the garbage collector, which segfaults on collection. Fix the GC and you have your Tango shared library.

I believe this is an issue with the static data segments not being represented in the way that the GC expects in a shared library. I really need to do some research to figure out how things are different in this instance. Though if someone knows then that would be good too :-) Sean
Jul 05 2008
next sibling parent reply e-t172 <e-t172 akegroup.org> writes:
Sean Kelly a écrit :
 == Quote from e-t172 (e-t172 akegroup.org)'s article
 Lars Ivar Igesund a écrit :
 There is a ticket related to this somewhere. I believe I was told once that
 part of the problem is that _all_ of the runtime can't be part of the
 dynamic library, but that there needs to be a static portion too with at
 least main. The above issue may have more to do with the effect of PIC on
 the code though. It would be very good if it could be resolved.

the garbage collector, which segfaults on collection. Fix the GC and you have your Tango shared library.

I believe this is an issue with the static data segments not being represented in the way that the GC expects in a shared library. I really need to do some research to figure out how things are different in this instance. Though if someone knows then that would be good too :-)

When I tried to build Tango in a .so (all Tango, not just the runtime), there was another (much less important) problem: when the executable starts, all the static main() functions of all modules were executed, even if I didn't use them. This can be a problem. When I executed my "Hello Word", I got messages about cluster initialization...
Jul 06 2008
parent reply Sean Kelly <sean invisibleduck.org> writes:
== Quote from e-t172 (e-t172 akegroup.org)'s article
 Sean Kelly a écrit :
 == Quote from e-t172 (e-t172 akegroup.org)'s article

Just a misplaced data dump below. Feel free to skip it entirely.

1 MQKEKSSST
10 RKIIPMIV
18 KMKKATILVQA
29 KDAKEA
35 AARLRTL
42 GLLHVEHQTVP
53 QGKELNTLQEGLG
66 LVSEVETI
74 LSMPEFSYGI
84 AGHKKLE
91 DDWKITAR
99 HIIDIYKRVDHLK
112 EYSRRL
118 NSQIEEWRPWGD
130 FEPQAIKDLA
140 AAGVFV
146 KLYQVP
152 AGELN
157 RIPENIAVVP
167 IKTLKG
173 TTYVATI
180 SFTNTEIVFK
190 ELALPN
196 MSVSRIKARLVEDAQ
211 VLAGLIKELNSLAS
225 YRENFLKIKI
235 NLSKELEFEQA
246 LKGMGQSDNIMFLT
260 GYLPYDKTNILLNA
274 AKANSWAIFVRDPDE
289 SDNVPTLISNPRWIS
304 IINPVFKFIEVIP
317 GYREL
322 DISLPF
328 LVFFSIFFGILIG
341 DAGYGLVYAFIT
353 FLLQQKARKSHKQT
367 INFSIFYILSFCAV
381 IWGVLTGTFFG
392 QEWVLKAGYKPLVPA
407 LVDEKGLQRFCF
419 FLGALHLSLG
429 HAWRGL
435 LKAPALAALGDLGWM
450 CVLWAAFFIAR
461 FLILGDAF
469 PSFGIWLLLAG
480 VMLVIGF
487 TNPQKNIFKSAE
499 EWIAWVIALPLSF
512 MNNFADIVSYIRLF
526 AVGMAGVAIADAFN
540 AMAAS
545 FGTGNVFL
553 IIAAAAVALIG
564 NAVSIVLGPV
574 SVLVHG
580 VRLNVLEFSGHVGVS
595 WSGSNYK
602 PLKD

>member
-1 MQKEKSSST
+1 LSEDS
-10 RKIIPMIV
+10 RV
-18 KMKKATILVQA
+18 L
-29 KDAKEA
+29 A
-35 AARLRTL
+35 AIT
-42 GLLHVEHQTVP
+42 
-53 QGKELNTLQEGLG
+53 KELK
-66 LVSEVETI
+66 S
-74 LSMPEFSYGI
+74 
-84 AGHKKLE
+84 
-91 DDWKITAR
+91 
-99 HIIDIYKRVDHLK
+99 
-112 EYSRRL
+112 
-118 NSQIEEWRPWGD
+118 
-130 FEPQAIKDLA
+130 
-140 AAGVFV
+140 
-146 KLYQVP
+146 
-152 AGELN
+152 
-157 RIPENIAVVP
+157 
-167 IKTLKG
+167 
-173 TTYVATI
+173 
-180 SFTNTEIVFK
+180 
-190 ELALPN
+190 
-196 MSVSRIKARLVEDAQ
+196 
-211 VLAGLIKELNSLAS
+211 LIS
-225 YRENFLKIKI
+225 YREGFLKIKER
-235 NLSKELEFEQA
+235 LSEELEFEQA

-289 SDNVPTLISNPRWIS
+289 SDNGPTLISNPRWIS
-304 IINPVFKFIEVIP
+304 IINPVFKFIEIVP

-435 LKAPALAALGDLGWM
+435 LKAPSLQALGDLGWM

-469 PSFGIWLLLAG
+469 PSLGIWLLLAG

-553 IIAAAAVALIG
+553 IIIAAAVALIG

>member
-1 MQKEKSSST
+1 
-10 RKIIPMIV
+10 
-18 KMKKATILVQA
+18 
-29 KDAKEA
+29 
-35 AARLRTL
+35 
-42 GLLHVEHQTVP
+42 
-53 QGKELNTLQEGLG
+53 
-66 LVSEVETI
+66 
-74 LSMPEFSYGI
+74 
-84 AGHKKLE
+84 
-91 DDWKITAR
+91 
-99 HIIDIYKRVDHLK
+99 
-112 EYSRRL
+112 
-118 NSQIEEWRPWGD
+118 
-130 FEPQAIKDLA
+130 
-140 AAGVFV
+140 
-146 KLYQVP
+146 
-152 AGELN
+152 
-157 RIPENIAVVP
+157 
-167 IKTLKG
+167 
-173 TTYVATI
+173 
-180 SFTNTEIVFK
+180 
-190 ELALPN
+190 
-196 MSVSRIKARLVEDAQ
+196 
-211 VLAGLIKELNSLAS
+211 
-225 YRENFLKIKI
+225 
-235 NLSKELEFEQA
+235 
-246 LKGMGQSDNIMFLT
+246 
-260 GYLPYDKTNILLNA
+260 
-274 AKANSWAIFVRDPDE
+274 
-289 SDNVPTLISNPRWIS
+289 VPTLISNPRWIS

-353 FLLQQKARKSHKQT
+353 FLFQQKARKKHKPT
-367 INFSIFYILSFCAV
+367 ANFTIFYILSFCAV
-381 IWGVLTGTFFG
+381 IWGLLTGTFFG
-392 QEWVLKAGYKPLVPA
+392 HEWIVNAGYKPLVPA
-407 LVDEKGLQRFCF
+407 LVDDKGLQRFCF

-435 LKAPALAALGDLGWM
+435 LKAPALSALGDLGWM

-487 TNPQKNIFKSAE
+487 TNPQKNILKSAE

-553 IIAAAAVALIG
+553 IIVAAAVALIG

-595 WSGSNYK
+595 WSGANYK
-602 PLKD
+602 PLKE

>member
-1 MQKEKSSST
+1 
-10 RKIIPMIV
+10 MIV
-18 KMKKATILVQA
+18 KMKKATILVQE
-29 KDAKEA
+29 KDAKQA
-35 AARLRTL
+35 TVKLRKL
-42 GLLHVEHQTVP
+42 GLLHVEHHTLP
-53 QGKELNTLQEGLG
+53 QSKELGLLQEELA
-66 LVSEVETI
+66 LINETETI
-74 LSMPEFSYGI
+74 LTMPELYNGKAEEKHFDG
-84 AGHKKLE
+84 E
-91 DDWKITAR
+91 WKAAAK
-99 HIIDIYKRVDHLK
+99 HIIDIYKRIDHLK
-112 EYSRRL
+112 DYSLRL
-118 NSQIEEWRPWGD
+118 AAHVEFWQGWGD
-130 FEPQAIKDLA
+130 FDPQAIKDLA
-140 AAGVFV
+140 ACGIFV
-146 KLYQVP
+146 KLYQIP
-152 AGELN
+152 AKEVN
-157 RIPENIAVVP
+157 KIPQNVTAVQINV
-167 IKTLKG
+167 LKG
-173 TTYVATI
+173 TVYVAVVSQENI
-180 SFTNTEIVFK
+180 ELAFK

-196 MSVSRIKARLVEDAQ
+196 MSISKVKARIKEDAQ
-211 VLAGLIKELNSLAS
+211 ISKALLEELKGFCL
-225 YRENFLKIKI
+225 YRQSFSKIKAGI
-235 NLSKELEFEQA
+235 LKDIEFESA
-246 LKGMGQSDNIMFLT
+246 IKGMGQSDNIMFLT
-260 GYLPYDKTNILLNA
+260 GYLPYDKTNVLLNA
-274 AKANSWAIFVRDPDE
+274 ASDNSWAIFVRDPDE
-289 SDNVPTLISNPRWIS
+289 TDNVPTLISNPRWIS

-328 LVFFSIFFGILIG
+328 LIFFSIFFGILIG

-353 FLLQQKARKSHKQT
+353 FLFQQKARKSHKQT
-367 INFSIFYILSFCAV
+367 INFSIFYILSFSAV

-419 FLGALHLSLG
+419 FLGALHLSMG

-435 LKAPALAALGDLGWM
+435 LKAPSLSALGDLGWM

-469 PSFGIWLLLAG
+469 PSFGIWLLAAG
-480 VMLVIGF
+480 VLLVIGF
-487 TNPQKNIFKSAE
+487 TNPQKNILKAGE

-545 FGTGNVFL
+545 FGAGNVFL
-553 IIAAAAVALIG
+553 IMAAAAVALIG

Lars Ivar Igesund a écrit :
 There is a ticket related to this somewhere. I believe I was told once that
 part of the problem is that _all_ of the runtime can't be part of the
 dynamic library, but that there needs to be a static portion too with at
 least main. The above issue may have more to do with the effect of PIC on
 the code though. It would be very good if it could be resolved.

the garbage collector, which segfaults on collection. Fix the GC and you have your Tango shared library.

I believe this is an issue with the static data segments not being represented in the way that the GC expects in a shared library. I really need to do some research to figure out how things are different in this instance. Though if someone knows then that would be good too :-)

there was another (much less important) problem: when the executable starts, all the static main() functions of all modules were executed, even if I didn't use them. This can be a problem. When I executed my "Hello Word", I got messages about cluster initialization...

I'm not sure I understand. The only module with a main() function should be in the runtime. Did you mean static this()? I'll admit that if so that's still pretty weird. Sean
Jul 06 2008
parent e-t172 <e-t172 akegroup.org> writes:
Sean Kelly a écrit :
 == Quote from e-t172 (e-t172 akegroup.org)'s article
 Sean Kelly a écrit :
 == Quote from e-t172 (e-t172 akegroup.org)'s article
 Lars Ivar Igesund a écrit :
 There is a ticket related to this somewhere. I believe I was told once that
 part of the problem is that _all_ of the runtime can't be part of the
 dynamic library, but that there needs to be a static portion too with at
 least main. The above issue may have more to do with the effect of PIC on
 the code though. It would be very good if it could be resolved.

the garbage collector, which segfaults on collection. Fix the GC and you have your Tango shared library.

in the way that the GC expects in a shared library. I really need to do some research to figure out how things are different in this instance. Though if someone knows then that would be good too :-)

there was another (much less important) problem: when the executable starts, all the static main() functions of all modules were executed, even if I didn't use them. This can be a problem. When I executed my "Hello Word", I got messages about cluster initialization...